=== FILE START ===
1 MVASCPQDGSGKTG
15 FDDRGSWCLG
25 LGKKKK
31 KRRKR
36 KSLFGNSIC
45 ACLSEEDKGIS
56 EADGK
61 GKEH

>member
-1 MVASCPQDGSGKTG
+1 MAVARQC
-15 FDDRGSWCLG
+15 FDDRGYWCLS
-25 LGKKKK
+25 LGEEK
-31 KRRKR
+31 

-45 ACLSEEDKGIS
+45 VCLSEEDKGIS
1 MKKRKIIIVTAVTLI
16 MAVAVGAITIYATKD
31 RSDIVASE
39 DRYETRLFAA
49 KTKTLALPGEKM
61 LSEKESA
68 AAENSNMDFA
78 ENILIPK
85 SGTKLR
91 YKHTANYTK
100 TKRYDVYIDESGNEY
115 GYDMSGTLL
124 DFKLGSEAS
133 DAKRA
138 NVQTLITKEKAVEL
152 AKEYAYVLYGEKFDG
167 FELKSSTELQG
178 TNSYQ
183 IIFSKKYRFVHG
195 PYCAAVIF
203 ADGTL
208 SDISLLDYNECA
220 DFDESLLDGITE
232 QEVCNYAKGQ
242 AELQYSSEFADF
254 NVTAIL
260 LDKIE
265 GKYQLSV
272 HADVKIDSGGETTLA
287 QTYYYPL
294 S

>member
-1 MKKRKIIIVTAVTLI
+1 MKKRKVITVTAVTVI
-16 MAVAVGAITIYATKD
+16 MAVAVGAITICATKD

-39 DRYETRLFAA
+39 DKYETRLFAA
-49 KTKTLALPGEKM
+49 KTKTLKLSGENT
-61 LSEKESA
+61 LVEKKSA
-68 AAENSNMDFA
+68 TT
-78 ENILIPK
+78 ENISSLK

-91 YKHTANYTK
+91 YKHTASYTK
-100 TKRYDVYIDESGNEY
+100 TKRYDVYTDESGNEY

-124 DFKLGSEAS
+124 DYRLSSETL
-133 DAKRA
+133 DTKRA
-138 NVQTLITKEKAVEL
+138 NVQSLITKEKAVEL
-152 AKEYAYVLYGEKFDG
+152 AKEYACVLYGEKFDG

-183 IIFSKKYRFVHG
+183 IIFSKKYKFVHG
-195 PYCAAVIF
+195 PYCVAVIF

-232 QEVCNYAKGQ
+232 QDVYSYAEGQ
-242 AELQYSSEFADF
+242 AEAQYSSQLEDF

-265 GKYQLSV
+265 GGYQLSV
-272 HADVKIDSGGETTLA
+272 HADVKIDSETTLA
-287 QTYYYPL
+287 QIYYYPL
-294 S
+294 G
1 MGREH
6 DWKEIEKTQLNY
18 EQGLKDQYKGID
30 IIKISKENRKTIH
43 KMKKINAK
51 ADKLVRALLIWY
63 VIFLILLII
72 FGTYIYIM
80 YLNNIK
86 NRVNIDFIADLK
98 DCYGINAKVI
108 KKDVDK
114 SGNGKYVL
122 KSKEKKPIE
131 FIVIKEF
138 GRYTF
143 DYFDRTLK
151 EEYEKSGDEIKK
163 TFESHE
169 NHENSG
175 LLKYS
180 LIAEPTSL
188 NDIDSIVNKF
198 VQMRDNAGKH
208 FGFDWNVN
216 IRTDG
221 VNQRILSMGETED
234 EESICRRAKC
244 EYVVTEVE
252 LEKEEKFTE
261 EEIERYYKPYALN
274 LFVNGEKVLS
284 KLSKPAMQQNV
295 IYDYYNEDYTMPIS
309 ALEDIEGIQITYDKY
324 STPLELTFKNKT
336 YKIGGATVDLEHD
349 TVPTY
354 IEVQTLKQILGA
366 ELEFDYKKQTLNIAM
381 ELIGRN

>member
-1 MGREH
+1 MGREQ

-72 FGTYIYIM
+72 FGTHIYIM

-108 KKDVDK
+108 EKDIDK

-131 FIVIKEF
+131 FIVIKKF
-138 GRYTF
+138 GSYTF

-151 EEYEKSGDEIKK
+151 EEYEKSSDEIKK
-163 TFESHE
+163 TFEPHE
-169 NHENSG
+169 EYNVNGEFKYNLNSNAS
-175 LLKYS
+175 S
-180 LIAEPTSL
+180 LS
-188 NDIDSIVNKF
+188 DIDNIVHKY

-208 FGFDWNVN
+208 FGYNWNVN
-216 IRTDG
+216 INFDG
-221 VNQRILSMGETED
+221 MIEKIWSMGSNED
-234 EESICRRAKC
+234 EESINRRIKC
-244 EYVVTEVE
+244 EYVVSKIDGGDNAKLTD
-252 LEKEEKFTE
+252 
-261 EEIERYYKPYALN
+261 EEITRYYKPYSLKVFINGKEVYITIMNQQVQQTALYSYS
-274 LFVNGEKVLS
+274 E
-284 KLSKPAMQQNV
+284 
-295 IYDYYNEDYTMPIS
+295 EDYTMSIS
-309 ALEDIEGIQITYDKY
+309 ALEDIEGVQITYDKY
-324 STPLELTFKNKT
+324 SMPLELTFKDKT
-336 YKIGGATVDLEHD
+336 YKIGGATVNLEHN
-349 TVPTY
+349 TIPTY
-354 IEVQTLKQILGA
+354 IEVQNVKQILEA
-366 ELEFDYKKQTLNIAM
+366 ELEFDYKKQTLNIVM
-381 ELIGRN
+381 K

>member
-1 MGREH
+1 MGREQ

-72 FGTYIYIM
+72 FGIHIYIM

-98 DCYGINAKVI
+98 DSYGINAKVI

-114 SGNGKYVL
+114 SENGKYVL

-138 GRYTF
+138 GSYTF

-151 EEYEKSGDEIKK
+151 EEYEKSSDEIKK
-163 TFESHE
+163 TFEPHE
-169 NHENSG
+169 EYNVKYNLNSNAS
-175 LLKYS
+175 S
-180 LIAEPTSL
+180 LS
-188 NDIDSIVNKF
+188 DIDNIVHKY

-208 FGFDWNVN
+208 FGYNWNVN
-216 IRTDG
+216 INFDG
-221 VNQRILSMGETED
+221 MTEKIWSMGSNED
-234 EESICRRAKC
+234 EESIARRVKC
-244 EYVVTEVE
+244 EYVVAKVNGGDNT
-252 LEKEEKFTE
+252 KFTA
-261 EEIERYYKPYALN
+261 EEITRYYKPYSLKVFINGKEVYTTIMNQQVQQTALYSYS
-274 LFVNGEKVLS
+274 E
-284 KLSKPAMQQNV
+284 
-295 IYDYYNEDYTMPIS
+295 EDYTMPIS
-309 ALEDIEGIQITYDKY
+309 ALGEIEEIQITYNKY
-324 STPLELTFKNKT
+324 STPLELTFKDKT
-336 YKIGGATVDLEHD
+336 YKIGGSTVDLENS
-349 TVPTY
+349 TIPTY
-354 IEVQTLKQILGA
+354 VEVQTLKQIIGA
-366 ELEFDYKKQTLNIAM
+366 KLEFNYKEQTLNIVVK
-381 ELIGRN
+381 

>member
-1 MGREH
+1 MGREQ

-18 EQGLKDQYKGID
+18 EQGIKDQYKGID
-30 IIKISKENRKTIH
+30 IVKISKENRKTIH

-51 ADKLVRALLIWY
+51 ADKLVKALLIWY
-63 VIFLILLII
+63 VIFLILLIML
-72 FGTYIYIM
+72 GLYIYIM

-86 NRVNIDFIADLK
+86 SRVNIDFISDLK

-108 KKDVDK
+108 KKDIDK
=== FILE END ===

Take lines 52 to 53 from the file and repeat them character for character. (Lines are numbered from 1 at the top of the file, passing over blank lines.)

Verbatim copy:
-1 MKKRKIIIVTAVTLI
+1 MKKRKVITVTAVTVI